LA VILLE DE TOM THUMB Le Constructeur de Chateaux de Cartes. [n.p. but France, n.d. but ca. mid to late 19th century.
1850. Decorative arched box 137 x 135 x 65 mm, containing within a nest of 10 decorative paper and card ‘buildings’, in a variety of colours, each with some embossing to create building facades and highlight architectural features, with other details printed in lithography; generally bright and vibrant, though each with some light soiling and signs of light rubbing and wear, the ‘butchers’ shop with tear at one lower edge, old tear neatly repaired to side panel of the ‘cafe’, with a couple of further small tears visible; arched box covered with patterned green paper, lid with paste label with embossed title lettering and embossed image of Tom Thumb, presumably in his role as Napoleon Bonaparte, some loss of paper, covers a little soiled and darkened, with some light rubbing and wear to extremities; otherwise very good. An extremely rare and charming architectural toy - perhaps an early precursor to the Russian Matryoshka doll - depicting ‘La Ville de Tom Thumb’. Nesting within the decorative box are found ten buildings - working from the inside outwards - a clothes shop, a watch and clock maker, a wine merchant, a post office and hairdresser, a Café de la Promenade (offering sherbets and ice creams), a butcher and cobbler, a grocers, a tobacconist and bakery, the town-hall, and finally the church. All are made of stiff embossed card, with the architectural and other features printed in colour lithography. We presume that the buildings were already constructed upon purchase, but it is possible that they have been folded and ‘constructed’ by a previous owner.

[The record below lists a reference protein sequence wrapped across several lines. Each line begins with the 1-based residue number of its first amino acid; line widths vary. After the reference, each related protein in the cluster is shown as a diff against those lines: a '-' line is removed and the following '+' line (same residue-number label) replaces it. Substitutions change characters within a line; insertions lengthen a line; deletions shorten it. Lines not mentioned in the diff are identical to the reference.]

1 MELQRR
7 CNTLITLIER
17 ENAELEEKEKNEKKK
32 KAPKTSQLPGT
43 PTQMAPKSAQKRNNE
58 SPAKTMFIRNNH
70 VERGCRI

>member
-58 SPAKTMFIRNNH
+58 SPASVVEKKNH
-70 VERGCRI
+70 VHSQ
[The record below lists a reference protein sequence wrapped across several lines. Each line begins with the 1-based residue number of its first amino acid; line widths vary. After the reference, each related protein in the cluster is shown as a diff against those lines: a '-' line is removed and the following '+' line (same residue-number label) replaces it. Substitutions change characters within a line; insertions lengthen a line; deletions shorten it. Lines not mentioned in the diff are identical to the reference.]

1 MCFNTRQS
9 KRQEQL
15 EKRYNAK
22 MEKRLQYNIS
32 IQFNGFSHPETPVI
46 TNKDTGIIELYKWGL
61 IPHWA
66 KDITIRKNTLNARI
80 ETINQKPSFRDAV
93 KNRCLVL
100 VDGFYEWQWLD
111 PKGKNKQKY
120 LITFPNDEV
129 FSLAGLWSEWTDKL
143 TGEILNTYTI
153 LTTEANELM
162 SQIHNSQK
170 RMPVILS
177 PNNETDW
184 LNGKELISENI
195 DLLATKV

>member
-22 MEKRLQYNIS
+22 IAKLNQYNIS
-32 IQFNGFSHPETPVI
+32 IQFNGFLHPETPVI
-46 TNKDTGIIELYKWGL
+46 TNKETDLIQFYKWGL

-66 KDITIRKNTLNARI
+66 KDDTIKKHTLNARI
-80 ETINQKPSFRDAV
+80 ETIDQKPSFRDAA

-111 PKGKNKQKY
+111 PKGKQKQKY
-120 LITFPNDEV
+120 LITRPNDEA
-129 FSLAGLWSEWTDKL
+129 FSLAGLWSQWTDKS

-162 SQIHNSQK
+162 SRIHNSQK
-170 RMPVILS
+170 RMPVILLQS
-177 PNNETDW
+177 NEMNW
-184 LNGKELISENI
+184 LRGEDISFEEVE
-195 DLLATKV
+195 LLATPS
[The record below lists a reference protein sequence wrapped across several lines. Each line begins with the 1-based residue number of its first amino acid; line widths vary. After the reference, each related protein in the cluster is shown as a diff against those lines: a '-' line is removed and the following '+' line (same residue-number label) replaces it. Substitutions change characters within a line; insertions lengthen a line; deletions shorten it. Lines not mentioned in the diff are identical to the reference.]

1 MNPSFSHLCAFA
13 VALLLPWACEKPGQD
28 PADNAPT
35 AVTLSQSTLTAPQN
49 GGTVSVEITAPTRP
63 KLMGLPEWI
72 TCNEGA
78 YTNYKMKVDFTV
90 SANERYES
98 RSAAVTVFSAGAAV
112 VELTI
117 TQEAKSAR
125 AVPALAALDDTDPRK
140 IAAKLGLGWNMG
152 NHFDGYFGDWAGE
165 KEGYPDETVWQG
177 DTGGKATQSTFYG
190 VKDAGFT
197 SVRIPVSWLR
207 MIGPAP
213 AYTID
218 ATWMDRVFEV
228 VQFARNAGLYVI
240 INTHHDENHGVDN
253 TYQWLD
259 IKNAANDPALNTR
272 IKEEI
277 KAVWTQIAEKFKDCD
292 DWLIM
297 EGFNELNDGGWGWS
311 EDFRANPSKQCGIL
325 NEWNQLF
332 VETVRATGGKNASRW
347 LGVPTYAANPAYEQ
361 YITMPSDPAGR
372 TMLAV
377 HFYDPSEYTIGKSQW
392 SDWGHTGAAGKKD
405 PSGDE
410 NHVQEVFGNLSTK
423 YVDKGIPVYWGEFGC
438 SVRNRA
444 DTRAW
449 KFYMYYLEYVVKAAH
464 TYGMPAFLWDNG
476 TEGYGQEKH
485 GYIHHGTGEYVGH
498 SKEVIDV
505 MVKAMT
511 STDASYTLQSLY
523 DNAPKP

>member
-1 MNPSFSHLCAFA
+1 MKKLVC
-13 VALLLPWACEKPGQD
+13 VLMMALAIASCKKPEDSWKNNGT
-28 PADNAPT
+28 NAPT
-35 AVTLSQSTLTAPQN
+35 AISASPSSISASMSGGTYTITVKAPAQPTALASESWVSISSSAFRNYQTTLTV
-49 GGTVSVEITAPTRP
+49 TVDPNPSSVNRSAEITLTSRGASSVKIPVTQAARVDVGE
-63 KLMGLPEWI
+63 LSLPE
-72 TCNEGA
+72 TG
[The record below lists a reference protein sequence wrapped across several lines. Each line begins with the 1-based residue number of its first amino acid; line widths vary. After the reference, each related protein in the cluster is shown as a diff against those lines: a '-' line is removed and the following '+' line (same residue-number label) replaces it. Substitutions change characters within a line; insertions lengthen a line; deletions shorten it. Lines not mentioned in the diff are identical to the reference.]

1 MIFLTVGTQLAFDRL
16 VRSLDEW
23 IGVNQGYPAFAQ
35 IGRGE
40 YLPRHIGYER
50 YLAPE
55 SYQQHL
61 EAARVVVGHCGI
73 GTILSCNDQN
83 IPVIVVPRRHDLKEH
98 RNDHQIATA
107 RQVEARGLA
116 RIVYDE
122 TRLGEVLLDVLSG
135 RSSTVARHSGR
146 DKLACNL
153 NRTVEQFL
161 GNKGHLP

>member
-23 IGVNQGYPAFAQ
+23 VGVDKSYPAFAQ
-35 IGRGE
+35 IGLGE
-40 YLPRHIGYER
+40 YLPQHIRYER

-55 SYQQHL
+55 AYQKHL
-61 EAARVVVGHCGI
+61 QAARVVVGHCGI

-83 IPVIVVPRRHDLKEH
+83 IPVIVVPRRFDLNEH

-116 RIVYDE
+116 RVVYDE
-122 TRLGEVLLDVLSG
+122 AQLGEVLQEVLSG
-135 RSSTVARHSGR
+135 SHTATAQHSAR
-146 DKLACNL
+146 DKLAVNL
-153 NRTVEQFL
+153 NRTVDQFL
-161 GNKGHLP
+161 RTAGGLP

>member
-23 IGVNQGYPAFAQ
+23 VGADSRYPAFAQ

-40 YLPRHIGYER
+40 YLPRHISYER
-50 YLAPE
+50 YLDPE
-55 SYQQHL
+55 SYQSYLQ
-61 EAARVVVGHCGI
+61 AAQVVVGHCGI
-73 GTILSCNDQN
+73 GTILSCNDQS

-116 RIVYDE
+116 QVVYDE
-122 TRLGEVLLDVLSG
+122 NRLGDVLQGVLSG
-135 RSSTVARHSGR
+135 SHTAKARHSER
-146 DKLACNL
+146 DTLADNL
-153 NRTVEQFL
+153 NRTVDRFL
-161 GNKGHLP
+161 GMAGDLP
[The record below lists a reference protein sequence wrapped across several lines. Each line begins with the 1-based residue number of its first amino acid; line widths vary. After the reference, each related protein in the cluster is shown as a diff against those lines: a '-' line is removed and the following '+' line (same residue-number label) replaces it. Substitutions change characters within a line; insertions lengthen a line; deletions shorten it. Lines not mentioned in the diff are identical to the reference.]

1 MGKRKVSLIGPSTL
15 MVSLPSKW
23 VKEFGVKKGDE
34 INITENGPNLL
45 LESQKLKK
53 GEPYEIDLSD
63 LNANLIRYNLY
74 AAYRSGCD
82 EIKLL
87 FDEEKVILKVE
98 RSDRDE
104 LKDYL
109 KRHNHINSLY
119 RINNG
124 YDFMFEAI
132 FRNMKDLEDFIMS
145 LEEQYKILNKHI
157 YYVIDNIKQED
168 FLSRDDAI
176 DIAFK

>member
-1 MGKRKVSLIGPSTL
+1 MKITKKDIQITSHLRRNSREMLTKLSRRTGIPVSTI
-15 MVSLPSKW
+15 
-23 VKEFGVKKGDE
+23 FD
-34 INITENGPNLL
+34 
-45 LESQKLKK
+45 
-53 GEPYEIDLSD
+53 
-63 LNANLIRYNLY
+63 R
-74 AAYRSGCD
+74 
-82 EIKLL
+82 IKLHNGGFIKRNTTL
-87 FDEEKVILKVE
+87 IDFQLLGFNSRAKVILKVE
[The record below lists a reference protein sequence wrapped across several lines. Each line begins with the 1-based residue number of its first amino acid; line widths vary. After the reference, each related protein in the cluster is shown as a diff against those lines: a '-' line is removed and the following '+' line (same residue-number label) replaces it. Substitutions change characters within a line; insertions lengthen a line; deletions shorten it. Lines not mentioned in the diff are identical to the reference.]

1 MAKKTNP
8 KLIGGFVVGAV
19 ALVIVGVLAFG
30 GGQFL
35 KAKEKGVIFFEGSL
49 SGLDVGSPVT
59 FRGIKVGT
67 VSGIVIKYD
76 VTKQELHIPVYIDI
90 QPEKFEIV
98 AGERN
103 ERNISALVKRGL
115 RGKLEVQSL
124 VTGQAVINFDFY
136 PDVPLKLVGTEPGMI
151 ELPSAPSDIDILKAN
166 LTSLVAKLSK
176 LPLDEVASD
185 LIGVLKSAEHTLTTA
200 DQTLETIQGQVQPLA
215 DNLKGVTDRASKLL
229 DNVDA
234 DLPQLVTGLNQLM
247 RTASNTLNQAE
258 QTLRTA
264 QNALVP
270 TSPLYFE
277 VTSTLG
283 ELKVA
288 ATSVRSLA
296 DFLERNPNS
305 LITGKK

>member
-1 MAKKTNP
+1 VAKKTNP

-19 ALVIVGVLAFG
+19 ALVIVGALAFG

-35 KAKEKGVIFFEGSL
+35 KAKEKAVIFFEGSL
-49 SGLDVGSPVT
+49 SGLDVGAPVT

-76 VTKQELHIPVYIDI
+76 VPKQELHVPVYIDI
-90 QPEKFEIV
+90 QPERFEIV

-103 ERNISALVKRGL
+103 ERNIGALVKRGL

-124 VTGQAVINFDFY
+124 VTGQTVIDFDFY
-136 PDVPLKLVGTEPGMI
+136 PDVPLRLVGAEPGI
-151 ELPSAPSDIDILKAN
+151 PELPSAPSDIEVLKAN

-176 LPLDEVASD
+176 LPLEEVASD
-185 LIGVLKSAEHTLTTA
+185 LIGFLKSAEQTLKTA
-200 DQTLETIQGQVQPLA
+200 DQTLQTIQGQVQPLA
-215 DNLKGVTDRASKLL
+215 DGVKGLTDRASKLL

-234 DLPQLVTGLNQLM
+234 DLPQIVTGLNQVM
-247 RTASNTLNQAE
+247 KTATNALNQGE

We assume that the toy was inspired by, and was possibly a souvenir from, one of several European tours undertaken by P.T. Barnum and Charles Sherwood Stratton - more famously known as ‘General’ Tom Thumb. Standing at only three feet tall, Barnum employed Stratton from a very young age, training him to become a mimic, comedian and entertainer. Much debate remains today about the ethics of this relationship, but Stratton enjoyed great popularity and success. During his first tour to Europe in 1845 he performed in front of, and charmed, Queen Victoria. One of a number of tours of France soon followed, and his impersonation of Napoleon Bonaparte became popular.
Bibliography: We know of one further example in private hands, which may be a variant, with additional steeple, though the present example gives no indication of one being required.